addressed to the Minister for Children and Youth Affairs (Ms. Fitzgerald)
by Deputy Brendan Griffin
for WRITTEN ANSWER on 16/07/2013
* To ask the Minister for Children and Youth Affairs the action her Department has taken since the broadcast in May of Prime Time’s undercover exposé of issues of serious concern in the Childcare sector and if she will make a statement on the matter.; and if she will make a statement on the matter.
– Brendan Griffin
As Minister for Children and Youth Affairs, driving the early childhood care and education quality agenda is one of my key objectives. I recently announced a number of measures as part of my response to the distressing events highlighted in the Prime Time programme.
It is my intention to introduce new qualification requirements for the sector starting in September 2014. This will be an important new development as, at present, staff working in childcare services other than under the ECCE programme, are not subject to any requirement in respect of qualifications.
The Early Childhood Care and Education (ECCE) programme introduced the first-ever requirement for minimum qualifications for staff working in the childcare sector. The current requirement under the programme is that the pre-school leader delivering the pre-school provision must hold a qualification in childcare/early education at a minimum of Level 5 on the National Framework of Qualifications of Ireland (NFQ), or an equivalent nationally-recognised qualification or a higher award in the childcare/early education field.
I have indicated my intention to increase the qualification requirements for all staff working in pre-school services. The minimum requirement of Level 5 for pre-school leaders delivering the pre-school year will be increased to Level 6. In addition, all pre-school assistants, and all other staff caring for children in a pre-school service, will be subject to a minimum requirement of Level 5. This requirement will be effective from September 2014 for new services, and from September 2015 for existing services.
Pre-school services are governed by the Child Care (Pre-School Services) (No 2) Regulations 2006 as provided in the Child Care Act 1991. Under the Regulations the Health Service Executive has responsibility for the inspection of services and the enforcement of the regulations. Inspection is carried out to monitor compliance with the Regulations thereby ensuring the health, safety and welfare of children and the promotion of their development.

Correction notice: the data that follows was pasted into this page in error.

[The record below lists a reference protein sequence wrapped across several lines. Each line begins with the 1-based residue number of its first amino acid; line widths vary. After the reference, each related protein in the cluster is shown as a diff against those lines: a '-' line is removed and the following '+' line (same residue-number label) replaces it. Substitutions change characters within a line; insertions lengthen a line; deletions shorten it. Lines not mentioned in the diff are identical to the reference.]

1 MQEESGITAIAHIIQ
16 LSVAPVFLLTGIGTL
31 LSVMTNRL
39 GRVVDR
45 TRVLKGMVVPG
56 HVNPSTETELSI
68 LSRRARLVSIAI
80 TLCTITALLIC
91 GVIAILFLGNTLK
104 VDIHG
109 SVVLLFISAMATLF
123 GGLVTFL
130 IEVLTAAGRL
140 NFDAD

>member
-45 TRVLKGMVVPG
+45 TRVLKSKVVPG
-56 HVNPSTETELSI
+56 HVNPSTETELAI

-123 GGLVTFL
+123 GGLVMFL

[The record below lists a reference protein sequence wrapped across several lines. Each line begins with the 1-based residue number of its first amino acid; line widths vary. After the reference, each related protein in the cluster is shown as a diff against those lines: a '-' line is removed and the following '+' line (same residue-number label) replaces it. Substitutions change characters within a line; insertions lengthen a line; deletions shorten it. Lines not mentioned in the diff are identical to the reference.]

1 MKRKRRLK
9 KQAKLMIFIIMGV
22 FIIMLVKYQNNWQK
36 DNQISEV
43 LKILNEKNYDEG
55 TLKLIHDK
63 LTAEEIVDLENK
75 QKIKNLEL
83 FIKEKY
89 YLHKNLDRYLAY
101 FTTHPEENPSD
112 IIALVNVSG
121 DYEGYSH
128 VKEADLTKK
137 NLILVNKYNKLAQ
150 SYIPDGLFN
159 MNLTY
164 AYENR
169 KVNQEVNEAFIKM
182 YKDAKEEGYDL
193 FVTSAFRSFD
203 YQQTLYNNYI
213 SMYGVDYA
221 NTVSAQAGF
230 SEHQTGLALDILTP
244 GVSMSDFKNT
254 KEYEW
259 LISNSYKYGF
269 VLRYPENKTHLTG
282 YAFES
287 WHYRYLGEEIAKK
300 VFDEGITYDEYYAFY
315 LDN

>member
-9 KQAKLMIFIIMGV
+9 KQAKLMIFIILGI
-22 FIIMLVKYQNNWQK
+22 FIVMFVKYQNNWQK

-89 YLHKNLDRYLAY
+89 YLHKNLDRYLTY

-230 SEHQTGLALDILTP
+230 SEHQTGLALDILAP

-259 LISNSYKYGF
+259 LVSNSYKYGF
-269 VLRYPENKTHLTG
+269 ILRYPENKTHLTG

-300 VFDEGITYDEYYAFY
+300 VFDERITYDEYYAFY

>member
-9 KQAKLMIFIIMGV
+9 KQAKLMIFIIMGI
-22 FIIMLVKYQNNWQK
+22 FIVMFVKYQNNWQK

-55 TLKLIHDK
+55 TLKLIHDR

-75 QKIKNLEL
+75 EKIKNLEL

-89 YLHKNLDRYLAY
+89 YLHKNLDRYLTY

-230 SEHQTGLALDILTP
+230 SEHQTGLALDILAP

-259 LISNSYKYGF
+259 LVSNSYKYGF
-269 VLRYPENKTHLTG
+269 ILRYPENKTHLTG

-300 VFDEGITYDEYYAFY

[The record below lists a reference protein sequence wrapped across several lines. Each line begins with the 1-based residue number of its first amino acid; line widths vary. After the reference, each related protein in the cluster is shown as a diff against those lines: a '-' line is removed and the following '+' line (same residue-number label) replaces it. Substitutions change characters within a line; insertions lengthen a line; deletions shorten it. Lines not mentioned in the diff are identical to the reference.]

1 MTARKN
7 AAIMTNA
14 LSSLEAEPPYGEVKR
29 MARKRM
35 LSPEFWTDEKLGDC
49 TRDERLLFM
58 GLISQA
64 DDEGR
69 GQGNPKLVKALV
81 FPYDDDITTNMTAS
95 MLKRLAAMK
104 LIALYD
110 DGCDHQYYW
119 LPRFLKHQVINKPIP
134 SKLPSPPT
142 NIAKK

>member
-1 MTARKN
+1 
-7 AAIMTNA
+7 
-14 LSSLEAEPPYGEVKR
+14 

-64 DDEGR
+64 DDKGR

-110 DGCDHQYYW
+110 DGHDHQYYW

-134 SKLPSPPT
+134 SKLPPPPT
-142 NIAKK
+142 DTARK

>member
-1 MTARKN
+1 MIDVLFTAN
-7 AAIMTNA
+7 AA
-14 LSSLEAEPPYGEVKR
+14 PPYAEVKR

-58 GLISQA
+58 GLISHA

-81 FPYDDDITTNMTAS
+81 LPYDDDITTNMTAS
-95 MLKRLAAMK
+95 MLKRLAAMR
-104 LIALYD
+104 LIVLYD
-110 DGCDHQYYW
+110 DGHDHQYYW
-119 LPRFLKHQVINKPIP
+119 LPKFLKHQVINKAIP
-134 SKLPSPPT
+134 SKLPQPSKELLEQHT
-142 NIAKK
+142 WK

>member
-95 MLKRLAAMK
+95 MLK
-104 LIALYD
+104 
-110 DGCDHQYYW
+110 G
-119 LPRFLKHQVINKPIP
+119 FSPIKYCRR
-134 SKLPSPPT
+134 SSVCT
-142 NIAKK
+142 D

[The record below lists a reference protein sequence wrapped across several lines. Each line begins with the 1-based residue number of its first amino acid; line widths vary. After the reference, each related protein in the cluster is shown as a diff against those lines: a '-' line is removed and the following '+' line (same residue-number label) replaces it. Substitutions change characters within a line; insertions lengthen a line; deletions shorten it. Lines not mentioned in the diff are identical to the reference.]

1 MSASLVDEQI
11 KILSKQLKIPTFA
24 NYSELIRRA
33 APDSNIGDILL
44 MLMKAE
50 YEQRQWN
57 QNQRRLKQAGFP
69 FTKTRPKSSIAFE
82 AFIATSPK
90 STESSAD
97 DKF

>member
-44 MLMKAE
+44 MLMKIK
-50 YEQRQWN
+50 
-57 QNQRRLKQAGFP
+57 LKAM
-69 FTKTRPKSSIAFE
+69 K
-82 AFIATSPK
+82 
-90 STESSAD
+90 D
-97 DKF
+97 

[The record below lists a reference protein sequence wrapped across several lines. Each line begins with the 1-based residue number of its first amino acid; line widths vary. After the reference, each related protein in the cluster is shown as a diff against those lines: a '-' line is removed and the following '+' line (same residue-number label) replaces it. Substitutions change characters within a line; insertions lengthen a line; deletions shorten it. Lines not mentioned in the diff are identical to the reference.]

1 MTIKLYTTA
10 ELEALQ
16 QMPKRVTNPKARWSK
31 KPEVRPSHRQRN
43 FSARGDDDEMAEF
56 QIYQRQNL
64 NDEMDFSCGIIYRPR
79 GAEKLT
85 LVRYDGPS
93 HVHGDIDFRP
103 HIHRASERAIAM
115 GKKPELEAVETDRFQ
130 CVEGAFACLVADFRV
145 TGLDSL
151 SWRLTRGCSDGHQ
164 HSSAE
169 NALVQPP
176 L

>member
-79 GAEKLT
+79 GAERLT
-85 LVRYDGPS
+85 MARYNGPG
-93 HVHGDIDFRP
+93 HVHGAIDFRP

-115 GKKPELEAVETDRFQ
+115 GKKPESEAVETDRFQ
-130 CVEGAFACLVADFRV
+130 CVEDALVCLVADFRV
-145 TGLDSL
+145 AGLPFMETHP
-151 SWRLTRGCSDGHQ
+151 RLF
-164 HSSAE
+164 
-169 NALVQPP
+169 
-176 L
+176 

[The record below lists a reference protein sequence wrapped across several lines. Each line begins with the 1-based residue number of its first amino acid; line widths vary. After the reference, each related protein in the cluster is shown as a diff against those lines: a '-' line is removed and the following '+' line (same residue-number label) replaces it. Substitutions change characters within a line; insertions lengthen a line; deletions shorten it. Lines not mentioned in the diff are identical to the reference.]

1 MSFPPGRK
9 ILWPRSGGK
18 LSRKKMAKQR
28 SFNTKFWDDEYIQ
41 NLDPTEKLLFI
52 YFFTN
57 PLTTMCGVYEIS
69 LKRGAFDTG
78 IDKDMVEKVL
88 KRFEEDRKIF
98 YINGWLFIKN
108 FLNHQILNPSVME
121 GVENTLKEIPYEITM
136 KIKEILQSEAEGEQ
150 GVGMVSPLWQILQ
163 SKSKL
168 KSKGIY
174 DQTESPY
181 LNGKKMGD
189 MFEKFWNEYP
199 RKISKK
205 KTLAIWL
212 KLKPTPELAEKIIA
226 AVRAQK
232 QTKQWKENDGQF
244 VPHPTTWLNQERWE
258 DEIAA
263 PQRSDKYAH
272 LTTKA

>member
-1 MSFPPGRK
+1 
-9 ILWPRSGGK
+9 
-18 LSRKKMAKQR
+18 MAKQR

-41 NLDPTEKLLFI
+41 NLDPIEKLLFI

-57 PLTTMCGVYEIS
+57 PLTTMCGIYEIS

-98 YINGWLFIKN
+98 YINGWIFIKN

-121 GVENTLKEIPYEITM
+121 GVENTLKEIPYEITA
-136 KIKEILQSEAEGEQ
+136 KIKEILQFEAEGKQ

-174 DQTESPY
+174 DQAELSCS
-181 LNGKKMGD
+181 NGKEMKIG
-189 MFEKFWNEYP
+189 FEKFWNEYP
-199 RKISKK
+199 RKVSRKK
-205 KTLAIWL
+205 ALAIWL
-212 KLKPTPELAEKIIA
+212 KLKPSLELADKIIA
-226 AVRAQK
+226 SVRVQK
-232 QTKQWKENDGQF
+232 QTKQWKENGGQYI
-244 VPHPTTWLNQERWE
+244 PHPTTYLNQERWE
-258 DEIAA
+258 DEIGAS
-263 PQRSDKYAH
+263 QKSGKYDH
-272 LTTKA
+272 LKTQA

As I have outlined in recent weeks, a number of steps are being taken to improve the current inspection system. These include the introduction of National Quality Standards for pre-school services later this year as part of the inspection process. In addition, my Department is working with the Pre-School Inspectorate to develop new protocols on regulatory compliance so that there is greater clarity and consistency of approach as to how inspection reports deal with findings of serious non-compliance vis a vis minor breaches and full compliance.
My Department is also undertaking a review of the penalties currently in place for breach of the Child Care (Pre-school) Regulations, as provided for under the Child Care Act 1991. The review will look at increasing the range and severity of the existing penalties including the actions which can be taken by Inspectors without recourse to court prosecution, as is currently the case.
In relation to the publication of pre-school service inspection reports, the HSE Pre-School Inspectorate is working to put these online. I gave a commitment to have new reports, once completed, put online from 1 July 2013 and to have all reports available online as soon as possible. My Department is supporting the HSE and Pobal in this work, and I understand that the first of these reports has recently been placed online.
A new registration system will be introduced in September of this year and new services wishing to open will be required to register with the HSE. The HSE will determine whether the childcare service is compliant in terms suitability and service design before the service will be permitted to operate. Following commencement of the service, actual care and welfare practices will be inspected.
My Department is currently developing a new Children and Young People’s Policy Framework which will set out high level goals for both my own and other Departments for the next five years. The Policy Framework is expected to be published later this year and will build on Our Children – Their Lives, Ireland’s first Children’s Strategy which was published in 2000. This is relevant to the Early Years Strategy as the Strategy is one of three, more detailed strategies which will be developed under the Framework.
The Early Years Strategy, which will be Ireland’s first ever national strategy for early years, is under development. It is expected that it will cover a range of issues affecting children in their first years of life such as child health and well-being, parenting and family support, learning and development, play and recreation and early childhood care and education.